By all accounts the words to the French national anthem will be displayed on the big screen tonight, with England fans encouraged to join in with the singing. I’m imagining a situation similar to my Year 8 class, when a group of us who couldn’t sing in English, never mind any other language, ended up flatly mumbling along to traditional French songs in the least French way we could imagine, as a mix of ineptitude and childish rebellion. I have a degree in French now, despite having never read a book in French I hadn’t read in English first, and I only know the words to two French songs – “O Canada”, and Great Big Sea’s “Trois Navires de Blé” – neither of which are properly French. I didn’t say it was a good degree.
L’Ed «dit-le-Corbeau» littéraire
With people talking about what we should expect of an England side next summer, I thought I’d have a look at our performances since winning the World Cup in 1966.
In the 49 years since, England have only beaten (excluding pens) Paraguay (‘86), Belgium (’90), Cameroon (’90), Denmark (’02) and Ecuador (‘06) in tournament knockout football and not a single one in the Euros. The only time we’ve ever got past anyone in a European Championships was on pens Vs Spain at Euro ’96.
So, if the past is anything to go by, don’t expect a lot.
Gary Orford, LFC
Gegenpressing in West Yorkshire
Great to see some positivity in the Mailbox lately, makes a really nice change from the usual whinging. Oh, and a massive congratulations to Ireland.
Anyway, I’d like to try to add to the positivity. However in order to get there, I need to start with some negativity – but bear with me.
A couple of weeks ago, there was a bit of a malaise around my club – Huddersfield, that is. Results weren’t great, crowds were down, the football was poor, our strikeforce misfiring and we had a support clamouring for an injection of youth and verve. For a combination of those reasons – in particular, it’s said, for the reluctance to play the youth that the club’s business model simply has to rely on – Chris Powell was let go. In many ways it was a sad day – there are few nicer people in football. But, overall, it was probably the right decision.
But then from a personal point-of-view, at least, it got worse. I know you can’t take what the the bookies say as gospel – as was proven, but we’ll come to that – but the list of possible candidates? Demoralising is the only word for it. If there’s a select group of “same-old, same-old”, mediocre managers who keep getting PL jobs, there’s the same thing amongst Championship clubs – only worse. When Paul Lambert and Tim Sherwood are amongst the most exciting names, you know the pickings are slim.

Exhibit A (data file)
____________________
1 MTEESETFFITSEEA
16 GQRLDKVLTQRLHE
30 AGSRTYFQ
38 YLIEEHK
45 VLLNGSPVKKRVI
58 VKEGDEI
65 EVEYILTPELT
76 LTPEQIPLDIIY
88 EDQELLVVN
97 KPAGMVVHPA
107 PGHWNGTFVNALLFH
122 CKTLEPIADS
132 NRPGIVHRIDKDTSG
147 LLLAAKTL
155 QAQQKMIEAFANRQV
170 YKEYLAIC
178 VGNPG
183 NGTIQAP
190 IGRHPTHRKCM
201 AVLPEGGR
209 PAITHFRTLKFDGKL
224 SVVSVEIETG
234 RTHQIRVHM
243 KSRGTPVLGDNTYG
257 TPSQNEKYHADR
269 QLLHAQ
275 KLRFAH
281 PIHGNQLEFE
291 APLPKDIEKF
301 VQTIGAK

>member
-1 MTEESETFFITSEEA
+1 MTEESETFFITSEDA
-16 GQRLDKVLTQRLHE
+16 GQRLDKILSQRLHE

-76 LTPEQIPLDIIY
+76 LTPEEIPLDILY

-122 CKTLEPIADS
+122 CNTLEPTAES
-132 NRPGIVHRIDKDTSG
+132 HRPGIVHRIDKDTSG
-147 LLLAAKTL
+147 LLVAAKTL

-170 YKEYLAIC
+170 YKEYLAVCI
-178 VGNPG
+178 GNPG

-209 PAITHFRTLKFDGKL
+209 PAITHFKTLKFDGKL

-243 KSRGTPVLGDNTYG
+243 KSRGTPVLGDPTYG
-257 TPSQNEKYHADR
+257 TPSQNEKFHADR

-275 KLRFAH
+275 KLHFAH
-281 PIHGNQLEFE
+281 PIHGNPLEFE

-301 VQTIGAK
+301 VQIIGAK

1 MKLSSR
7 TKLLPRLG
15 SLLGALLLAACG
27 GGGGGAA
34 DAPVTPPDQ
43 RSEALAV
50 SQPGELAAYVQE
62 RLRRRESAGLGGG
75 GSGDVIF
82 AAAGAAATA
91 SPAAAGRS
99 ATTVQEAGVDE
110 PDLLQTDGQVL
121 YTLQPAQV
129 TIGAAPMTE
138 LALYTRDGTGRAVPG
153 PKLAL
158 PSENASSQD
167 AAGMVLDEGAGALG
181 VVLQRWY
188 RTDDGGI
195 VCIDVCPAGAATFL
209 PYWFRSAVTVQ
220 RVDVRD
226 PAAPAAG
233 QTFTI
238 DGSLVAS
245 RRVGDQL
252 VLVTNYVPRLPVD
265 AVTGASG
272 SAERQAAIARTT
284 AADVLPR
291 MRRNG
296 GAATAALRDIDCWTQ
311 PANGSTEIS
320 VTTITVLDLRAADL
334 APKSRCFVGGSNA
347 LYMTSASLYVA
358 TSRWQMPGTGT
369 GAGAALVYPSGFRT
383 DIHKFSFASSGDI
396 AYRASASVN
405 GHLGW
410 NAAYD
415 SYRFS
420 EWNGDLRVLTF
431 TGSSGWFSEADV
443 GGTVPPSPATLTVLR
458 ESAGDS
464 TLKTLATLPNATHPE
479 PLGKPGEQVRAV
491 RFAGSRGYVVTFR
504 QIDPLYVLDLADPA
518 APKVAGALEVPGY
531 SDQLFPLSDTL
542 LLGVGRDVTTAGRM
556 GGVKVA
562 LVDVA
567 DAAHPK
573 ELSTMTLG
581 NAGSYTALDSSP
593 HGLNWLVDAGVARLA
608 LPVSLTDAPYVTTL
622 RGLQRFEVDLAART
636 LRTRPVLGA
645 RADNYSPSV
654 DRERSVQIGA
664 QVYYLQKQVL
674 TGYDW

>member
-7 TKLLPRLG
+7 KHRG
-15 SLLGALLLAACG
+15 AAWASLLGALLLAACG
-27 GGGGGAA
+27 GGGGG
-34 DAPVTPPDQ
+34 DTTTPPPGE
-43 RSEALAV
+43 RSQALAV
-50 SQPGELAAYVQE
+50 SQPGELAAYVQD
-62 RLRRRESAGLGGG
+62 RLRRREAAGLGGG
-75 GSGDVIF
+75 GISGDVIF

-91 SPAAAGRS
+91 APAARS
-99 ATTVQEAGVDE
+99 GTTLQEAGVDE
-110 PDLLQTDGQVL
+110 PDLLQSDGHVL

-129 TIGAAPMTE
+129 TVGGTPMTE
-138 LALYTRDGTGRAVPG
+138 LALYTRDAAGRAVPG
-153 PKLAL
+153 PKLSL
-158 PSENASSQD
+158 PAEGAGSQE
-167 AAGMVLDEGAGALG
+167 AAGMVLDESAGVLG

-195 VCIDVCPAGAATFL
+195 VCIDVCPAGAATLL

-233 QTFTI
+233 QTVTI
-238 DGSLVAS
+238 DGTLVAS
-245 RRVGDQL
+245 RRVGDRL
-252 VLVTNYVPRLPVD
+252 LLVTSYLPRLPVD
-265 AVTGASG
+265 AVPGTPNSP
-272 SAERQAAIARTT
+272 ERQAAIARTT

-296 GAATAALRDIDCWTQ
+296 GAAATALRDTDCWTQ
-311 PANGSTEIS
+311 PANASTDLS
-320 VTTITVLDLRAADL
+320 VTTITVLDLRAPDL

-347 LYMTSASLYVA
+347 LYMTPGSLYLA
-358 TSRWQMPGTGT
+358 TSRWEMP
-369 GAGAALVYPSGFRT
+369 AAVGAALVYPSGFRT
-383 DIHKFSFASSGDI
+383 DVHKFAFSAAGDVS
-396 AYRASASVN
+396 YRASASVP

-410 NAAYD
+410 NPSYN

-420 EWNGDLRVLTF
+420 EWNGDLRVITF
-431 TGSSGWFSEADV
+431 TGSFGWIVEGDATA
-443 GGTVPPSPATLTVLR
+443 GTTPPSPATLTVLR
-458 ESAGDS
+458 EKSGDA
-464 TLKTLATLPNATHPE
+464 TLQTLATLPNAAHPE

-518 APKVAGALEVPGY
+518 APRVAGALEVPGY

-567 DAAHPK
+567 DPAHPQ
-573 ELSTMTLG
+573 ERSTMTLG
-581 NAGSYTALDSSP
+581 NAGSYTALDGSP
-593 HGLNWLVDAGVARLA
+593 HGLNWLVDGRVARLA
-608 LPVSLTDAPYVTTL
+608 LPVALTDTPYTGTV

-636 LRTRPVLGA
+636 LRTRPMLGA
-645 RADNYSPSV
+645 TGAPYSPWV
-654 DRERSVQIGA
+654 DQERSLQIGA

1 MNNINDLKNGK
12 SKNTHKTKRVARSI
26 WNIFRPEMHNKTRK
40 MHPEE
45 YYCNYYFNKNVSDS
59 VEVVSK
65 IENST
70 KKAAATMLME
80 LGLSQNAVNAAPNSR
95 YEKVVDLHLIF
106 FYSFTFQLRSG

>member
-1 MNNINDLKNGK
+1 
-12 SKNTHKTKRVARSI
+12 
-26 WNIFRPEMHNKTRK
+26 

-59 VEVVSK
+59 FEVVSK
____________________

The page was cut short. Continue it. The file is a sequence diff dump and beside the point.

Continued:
But then came the most left-field appointment for years. A name not on the aforementioned bookies’ shortlist. Perhaps surprisingly, our first ever from outside the UK or Ireland, as well as a switch to the more continental-style model of a head coach rather than a “traditional English-style” manager. These things might be old-hat now at the top level, but we’re talking about a whole different World here.
Enter David Wagner. I’ll be honest, I’d never heard of him – though to be fair, I’m not one of these people who assumes anyone I’ve never heard of is rubbish. For those who don’t know, he was a right-hand-man-of-sorts to some chap called Klopp at Dortmund. Suddenly “gegenpressing” is the talk not just of Merseyside, but a specific part of West Yorkshire, too. Whether it sounds more ridiculous in a Yorkshire accent or a Scouse one, I’ve yet to work out.
If there’s a question mark over whether multi-million pound players like Benteke can adapt to the approach, there must surely be an even bigger question mark over whether our lot can. I mean, our record signing cost the equivalent of Benteke’s left thumb.
It genuinely feels like it can only go one way or the other, with nothing in between. Either we end up like a pound-shop Dortmund and gegenpress our way to the Prem, or it’s back to League One we go. But you know what? It’s exciting as f**k. This weekend feels like the start of the season, and I for one can’t wait.
Top 10 players on loan
I’ve just read this piece on your website and would like to mention Tom Lawrence on loan at Blackburn from Leicester.
A couple of man of the match performances and a full Welsh call up since he’s been out on loan, given a lot of praise by Chris Coleman.
The return of eggcorns
I really enjoyed George (do I need more brackets) Colchester, using the phrase “full blown conclusion” as opposed to the more commonly accepted “foregone conclusion.”
For all intensive purposes, anyway.
Oliver Dziggel, Geneva Switzerland